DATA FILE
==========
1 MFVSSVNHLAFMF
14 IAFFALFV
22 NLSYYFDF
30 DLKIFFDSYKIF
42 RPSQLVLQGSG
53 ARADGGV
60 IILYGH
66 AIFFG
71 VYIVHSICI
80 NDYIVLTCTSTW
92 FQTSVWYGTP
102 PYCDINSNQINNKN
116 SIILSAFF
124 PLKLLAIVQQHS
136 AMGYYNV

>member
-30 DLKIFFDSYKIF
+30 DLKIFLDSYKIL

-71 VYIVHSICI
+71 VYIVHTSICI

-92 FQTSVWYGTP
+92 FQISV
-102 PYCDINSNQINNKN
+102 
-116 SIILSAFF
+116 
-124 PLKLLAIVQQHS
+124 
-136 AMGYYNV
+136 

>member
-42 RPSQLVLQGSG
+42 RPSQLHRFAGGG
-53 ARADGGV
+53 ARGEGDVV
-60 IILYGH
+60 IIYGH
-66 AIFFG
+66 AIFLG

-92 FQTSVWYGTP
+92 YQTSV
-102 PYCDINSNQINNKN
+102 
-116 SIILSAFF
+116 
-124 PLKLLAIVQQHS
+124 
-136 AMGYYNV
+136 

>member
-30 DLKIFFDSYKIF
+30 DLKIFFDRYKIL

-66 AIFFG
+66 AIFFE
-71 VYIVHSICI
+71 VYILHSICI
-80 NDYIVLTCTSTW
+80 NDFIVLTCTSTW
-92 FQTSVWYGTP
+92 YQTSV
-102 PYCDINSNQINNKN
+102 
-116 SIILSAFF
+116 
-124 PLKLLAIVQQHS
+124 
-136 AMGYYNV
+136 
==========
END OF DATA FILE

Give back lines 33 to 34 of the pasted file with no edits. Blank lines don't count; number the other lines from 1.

+42 RPSQLHRFAGGG
-53 ARADGGV